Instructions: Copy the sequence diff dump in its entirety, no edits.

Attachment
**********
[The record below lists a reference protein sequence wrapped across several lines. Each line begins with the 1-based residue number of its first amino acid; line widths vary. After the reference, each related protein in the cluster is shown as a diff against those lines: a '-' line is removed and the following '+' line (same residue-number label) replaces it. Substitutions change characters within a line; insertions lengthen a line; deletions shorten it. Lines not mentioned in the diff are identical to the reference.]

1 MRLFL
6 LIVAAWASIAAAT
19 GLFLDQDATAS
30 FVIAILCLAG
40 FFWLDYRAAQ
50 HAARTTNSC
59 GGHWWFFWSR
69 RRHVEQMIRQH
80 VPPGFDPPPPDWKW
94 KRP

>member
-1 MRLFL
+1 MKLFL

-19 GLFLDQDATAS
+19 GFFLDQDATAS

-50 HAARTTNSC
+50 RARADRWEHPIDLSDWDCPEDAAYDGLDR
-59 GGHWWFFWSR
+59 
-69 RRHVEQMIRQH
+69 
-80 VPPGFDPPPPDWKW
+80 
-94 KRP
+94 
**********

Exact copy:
[The record below lists a reference protein sequence wrapped across several lines. Each line begins with the 1-based residue number of its first amino acid; line widths vary. After the reference, each related protein in the cluster is shown as a diff against those lines: a '-' line is removed and the following '+' line (same residue-number label) replaces it. Substitutions change characters within a line; insertions lengthen a line; deletions shorten it. Lines not mentioned in the diff are identical to the reference.]

1 MRLFL
6 LIVAAWASIAAAT
19 GLFLDQDATAS
30 FVIAILCLAG
40 FFWLDYRAAQ
50 HAARTTNSC
59 GGHWWFFWSR
69 RRHVEQMIRQH
80 VPPGFDPPPPDWKW
94 KRP

>member
-1 MRLFL
+1 MKLFL

-19 GLFLDQDATAS
+19 GFFLDQDATAS

-50 HAARTTNSC
+50 RARADRWEHPIDLSDWDCPEDAAYDGLDR
-59 GGHWWFFWSR
+59 
-69 RRHVEQMIRQH
+69 
-80 VPPGFDPPPPDWKW
+80 
-94 KRP
+94 